The initial comparisons that people made with The Walking Dead were inevitable, but by the end of the first season, Outcast successfully stepped out from its shadow, carving out a corner for itself as one of the most chilling, gripping and gruesome pieces of TV we’ve seen this year.
Right from opening episode ‘A Darkness Surrounds Him’ (directed by Blair Witch‘s Adam Wingard), Kyle (Patrick Fugit) is established as a troubled individual. Estranged from his wife, not allowed to see his daughter and viewed with suspicion and hostility by everyone else, he isolates himself from the world – a man clearly terrified of what he’s capable of. But when Reverend Anderson (Philip Glenister) comes to him with demon-related troubles, he’s forced to end his seclusion – which has major ramifications for everyone around him.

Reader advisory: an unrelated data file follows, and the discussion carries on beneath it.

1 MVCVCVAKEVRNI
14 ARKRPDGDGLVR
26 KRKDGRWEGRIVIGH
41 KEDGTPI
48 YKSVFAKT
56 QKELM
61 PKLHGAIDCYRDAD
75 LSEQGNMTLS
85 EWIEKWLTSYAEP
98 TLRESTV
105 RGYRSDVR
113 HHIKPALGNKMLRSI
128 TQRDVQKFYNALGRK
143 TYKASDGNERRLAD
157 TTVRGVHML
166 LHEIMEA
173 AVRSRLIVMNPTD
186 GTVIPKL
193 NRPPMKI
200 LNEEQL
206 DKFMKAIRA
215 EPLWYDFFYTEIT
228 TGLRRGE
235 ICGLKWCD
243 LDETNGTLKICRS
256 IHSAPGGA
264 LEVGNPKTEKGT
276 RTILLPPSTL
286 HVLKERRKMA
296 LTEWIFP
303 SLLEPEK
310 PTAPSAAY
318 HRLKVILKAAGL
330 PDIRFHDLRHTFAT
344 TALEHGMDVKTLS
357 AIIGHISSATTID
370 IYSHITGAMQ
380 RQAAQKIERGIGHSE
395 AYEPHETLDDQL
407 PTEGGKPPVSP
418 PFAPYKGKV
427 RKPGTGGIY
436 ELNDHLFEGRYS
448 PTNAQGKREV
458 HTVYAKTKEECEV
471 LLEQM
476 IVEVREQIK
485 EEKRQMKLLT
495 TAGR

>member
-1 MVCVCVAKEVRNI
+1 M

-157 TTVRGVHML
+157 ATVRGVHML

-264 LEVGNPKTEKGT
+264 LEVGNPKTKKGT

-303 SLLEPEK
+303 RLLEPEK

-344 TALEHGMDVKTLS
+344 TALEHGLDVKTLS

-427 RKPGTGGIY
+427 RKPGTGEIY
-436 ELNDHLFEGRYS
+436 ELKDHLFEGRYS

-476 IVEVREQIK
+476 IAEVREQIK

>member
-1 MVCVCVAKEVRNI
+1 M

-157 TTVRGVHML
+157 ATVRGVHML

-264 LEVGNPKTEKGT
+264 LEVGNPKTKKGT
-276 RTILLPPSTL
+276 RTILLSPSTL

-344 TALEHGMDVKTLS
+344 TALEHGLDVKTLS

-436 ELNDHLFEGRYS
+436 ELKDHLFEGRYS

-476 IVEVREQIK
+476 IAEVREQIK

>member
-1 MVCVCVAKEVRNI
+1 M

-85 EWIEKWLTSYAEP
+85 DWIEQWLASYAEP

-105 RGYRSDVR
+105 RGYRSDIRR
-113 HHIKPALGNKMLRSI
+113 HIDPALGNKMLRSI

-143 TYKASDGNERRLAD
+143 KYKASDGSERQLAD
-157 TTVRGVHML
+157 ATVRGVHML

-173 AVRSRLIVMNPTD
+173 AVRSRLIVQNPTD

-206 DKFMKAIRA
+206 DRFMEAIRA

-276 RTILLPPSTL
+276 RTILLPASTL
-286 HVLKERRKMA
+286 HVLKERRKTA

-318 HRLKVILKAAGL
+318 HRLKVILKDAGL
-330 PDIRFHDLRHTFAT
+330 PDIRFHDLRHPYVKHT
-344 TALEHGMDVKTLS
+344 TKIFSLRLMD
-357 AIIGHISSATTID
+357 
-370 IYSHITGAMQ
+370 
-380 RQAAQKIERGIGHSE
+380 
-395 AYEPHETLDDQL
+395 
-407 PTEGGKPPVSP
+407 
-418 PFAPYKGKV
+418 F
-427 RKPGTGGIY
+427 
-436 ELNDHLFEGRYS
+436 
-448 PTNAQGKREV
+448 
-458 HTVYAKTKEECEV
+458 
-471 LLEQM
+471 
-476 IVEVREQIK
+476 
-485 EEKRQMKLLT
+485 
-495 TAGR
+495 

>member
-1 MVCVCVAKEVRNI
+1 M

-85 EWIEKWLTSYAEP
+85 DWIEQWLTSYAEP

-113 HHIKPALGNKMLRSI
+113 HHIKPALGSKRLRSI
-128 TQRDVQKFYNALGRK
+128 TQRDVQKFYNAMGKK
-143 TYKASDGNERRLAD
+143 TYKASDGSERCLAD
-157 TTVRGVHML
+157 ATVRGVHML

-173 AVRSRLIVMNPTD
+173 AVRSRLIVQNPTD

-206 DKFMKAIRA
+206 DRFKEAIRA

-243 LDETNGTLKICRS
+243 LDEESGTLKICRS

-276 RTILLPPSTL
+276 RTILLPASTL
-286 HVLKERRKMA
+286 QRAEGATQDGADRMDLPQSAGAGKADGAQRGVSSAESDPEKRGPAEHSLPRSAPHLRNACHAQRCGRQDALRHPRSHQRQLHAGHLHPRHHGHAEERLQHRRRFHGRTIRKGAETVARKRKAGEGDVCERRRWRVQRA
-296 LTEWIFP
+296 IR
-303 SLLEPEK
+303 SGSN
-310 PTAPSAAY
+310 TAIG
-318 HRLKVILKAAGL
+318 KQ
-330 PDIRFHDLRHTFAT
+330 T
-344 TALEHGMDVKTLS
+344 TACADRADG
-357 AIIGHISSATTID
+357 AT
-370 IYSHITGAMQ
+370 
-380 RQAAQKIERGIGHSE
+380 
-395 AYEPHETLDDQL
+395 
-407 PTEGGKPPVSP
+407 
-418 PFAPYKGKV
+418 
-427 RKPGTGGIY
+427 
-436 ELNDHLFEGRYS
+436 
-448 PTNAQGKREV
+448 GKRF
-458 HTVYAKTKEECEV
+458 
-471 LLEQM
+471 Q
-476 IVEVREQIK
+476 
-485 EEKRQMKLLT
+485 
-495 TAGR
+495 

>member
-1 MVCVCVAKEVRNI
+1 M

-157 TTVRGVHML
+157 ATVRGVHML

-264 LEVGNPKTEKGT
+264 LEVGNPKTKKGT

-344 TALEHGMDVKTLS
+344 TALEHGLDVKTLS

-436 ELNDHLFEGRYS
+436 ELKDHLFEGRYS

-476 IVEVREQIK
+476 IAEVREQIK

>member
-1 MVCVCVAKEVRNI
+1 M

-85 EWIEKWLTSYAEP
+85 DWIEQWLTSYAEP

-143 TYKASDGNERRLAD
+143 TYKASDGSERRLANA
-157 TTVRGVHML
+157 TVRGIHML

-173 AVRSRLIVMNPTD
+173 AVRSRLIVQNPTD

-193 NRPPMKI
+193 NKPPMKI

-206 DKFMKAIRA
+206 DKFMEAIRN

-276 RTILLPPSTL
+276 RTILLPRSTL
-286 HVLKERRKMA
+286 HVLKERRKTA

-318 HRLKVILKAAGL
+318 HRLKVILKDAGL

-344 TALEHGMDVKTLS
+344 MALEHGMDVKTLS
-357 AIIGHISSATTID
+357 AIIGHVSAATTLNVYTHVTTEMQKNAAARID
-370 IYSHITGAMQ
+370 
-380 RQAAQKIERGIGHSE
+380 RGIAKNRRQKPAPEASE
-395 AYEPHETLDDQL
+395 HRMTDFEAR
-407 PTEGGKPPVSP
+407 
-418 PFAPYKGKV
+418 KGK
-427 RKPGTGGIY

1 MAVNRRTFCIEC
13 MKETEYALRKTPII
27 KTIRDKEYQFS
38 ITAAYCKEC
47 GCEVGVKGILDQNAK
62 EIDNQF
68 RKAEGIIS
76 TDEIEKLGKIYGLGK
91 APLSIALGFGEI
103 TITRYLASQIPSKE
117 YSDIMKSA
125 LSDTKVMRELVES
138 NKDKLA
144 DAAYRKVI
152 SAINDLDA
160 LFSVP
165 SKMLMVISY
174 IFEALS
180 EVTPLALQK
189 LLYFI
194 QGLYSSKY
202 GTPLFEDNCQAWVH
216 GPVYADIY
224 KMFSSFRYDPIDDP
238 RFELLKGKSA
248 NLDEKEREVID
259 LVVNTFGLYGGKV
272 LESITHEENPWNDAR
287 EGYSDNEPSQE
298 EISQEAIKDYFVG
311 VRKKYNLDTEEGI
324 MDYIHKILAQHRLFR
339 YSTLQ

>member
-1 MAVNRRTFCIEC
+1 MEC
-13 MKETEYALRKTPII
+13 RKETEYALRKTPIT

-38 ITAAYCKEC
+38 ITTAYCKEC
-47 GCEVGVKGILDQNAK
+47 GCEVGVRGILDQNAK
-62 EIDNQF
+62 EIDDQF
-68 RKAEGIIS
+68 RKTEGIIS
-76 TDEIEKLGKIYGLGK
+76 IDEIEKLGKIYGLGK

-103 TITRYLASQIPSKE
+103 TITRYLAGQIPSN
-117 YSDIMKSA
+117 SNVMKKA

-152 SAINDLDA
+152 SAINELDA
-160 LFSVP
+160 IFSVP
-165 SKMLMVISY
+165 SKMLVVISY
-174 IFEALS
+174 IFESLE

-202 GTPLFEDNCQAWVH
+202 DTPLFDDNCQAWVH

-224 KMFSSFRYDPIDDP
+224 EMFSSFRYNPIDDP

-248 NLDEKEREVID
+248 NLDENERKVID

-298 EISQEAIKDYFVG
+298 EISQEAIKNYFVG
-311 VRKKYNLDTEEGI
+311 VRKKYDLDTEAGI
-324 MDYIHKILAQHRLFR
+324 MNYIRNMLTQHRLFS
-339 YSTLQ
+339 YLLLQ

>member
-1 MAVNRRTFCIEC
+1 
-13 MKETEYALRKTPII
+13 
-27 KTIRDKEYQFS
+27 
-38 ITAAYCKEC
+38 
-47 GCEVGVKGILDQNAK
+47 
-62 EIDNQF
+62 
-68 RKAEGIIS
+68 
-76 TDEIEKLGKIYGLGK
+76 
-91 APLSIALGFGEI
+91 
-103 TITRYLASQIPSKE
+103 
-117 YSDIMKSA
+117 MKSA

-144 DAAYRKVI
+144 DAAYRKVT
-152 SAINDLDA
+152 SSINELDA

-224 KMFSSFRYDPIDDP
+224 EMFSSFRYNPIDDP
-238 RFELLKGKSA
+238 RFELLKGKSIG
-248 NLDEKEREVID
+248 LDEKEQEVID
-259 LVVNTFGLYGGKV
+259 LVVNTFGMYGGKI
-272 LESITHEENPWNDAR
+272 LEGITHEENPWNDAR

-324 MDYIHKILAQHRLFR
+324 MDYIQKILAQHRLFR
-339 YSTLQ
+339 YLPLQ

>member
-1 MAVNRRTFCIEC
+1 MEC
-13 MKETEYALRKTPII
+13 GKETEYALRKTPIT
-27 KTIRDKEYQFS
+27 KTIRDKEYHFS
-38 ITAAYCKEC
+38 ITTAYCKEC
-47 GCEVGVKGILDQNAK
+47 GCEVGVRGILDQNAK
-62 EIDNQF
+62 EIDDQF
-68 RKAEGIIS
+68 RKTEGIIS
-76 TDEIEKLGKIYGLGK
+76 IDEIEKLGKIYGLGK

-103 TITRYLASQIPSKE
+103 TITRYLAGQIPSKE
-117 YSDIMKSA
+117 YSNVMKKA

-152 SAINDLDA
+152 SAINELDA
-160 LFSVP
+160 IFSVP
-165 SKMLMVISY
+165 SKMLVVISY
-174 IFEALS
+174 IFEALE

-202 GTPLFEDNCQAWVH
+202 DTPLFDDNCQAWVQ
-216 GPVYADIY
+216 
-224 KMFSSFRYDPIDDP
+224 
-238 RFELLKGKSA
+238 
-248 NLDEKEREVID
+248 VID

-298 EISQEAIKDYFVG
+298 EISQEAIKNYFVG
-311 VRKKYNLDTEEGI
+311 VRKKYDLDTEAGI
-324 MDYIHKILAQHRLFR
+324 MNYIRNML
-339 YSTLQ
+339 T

While Robert Kirkman’s other show has increasingly embraced its comic-book origins over time, Outcast makes no such concessions. Relentlessly bleak and invested in the seriousness of the subject matter, it is at times a tough watch, but there is plenty to be invested in. It’s impossible not to empathise with Kyle’s existence, as it is with those who are drawn into his orbit, namely sister Megan (Wrenn Schmidt) and her husband Mark (David Denman).
All of this is interjected with some truly horrible death scenes – the moment one major character gets it in penultimate episode ‘Close To Home’ is particularly protracted – and very upsetting moments. This aside, it can sometimes feel like there are a few too many characters. Reg E Cathey’s Byron is good value, but superfluous, and Brent Spiner is wasted in a role that’s an evil cackle short of pantomime villain status.
This aside, it has to rank as a solid first season for Outcast, and we look forward to seeing what lies ahead for the show come the following year.